The stick driver can be applied to a display device (EL display device) in which a light-emitting layer formed from an EL (electro luminescence) material is formed on a pixel region. The EL display device has the light-emitting layer formed on the pixel electrode directly. Accordingly, the second substrate, which is formed on an opposing side such as a liquid crystal display device, is not always necessary. The first substrate, on which a pixel region is formed, has an equivalent structure to that shown in FIG. 1. In the periphery of the pixel region, a lead line, a connection wiring and an external input terminal are formed, and the stick drivers are mounted on the scanning line side and the data line side, respectively. Note that the meaning of “light emission by an electro luminescence material” includes both of “fluorescence light emission” and “phosphorescence light emission”, and either one or both of the light emission is included in this embodiment.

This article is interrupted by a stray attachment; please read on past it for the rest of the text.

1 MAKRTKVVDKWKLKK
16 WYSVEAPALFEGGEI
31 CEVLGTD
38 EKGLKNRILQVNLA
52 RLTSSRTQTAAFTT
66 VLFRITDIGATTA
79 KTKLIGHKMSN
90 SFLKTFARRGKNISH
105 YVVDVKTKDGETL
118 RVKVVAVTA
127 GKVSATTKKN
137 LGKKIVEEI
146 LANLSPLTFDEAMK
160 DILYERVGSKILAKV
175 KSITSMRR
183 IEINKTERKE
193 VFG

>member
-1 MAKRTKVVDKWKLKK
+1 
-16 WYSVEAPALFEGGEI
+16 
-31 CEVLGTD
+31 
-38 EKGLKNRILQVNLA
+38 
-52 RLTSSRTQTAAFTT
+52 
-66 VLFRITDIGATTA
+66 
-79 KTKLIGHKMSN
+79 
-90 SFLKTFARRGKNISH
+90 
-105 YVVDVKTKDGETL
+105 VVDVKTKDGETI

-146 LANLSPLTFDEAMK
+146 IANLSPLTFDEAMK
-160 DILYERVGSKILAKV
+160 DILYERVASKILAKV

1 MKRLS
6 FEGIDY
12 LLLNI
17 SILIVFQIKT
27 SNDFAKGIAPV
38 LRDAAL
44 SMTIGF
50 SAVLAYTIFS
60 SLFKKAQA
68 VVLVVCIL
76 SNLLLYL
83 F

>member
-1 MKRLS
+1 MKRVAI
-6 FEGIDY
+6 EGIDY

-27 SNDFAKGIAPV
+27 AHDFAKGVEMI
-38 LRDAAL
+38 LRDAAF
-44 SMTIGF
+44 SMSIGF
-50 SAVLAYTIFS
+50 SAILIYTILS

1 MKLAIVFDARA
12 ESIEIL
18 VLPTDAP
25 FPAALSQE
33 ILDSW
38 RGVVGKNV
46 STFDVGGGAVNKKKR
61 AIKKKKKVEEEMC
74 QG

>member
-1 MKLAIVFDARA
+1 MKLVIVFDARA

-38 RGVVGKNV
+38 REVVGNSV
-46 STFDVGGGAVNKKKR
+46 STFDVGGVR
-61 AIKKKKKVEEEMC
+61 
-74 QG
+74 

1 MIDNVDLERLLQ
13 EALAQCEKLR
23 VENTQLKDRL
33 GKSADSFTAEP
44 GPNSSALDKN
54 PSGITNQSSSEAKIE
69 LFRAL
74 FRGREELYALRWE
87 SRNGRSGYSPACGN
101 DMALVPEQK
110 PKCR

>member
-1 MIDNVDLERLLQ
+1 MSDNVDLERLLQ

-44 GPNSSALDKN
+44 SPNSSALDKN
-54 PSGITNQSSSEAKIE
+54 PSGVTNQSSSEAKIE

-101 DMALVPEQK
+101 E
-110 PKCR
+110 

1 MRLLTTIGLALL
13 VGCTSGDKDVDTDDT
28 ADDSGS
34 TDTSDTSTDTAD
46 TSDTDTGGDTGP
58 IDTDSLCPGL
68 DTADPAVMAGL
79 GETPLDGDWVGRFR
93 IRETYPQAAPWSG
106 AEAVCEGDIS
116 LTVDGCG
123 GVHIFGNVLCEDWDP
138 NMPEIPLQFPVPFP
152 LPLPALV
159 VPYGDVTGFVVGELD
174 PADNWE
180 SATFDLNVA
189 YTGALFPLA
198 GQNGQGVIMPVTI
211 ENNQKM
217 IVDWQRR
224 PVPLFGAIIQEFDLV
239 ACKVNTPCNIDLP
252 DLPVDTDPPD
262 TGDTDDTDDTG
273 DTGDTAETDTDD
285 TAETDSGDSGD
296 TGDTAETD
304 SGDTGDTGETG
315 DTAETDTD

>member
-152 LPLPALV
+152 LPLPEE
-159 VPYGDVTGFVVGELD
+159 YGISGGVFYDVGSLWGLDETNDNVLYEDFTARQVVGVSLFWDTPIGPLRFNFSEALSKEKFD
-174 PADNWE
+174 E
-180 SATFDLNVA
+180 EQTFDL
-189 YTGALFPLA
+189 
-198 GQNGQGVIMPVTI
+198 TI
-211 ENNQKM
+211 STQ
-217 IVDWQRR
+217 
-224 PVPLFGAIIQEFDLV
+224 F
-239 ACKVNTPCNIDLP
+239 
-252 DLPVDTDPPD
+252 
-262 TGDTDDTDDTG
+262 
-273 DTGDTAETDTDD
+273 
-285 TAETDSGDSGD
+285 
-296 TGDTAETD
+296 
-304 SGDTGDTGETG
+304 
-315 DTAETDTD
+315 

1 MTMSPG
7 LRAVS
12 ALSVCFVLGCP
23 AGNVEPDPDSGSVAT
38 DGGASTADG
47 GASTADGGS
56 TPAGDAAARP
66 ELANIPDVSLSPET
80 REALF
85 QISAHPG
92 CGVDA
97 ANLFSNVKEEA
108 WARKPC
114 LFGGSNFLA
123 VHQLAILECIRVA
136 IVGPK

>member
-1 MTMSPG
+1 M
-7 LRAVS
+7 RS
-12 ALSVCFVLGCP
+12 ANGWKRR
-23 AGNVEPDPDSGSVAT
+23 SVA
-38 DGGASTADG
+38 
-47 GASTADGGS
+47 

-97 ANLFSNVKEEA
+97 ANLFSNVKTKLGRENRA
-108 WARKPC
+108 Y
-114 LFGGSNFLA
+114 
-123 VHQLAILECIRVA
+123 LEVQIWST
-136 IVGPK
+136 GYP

FIGS. 23A and 23B are drawings showing the structure of the pixel region of an El display. A switching TFT 1651 and a current controlling TFT 1652 are formed on the pixel region of the EL display device as shown in FIG. 23A as a typical mode. A gate electrode 1602 of the switching TFT 1651 is connected to a scanning line 1601, the source side is connected to a data line 1606, and a drain electrode 1608 is connected to a gate electrode 1603 of the current controlling TFT 1652. The TFT shown in FIG. 23A is an example of a bottom gate type, and the semiconductor layers 1602 and 1605 are formed from an amorphous silicon film. Besides, a capacitor portion 1653 is constructed of a source electrode 1610 and the gate electrode 1603 of the current controlling TFT 1652 via an insulating layer (not shown). The source electrode 1610 is connected to a power supply line 1607. A drain electrode 1609 is connected to a pixel electrode 1611 formed on an upper layer via an insulating layer. These source electrodes and drain electrodes may be formed from a material such as Al, Ti, Ta, and Mo, and an alloy material such as Mo—W can also be used. It is preferable to form the pixel electrode 1611 from a low resistance conductive material such as an aluminum alloy film, a copper alloy film, and a silver alloy film, or a lamination film thereof. Of course, it may employ a lamination structure with other conductive film.